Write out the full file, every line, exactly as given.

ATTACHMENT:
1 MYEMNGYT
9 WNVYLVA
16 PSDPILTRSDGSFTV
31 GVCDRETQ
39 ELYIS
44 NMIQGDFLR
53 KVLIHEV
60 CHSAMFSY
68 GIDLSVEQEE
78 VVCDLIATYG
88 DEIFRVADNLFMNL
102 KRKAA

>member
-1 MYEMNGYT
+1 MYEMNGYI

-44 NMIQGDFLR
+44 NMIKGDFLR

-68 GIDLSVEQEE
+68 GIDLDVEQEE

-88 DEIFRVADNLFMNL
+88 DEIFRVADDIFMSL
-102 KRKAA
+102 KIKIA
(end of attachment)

1 MYEMNGYT
9 WNVYLVA
16 PSDPILTRSDGSFTV
31 GVCDRETQ
39 ELYIS
44 NMIQGDFLR
53 KVLIHEV
60 CHSAMFSY
68 GIDLSVEQEE
78 VVCDLIATYG
88 DEIFRVADNLFMNL
102 KRKAA

>member
-1 MYEMNGYT
+1 MYEMNGYI

-44 NMIQGDFLR
+44 NMIKGDFLR

-68 GIDLSVEQEE
+68 GIDLDVEQEE

-88 DEIFRVADNLFMNL
+88 DEIFRVADDIFMSL
-102 KRKAA
+102 KIKIA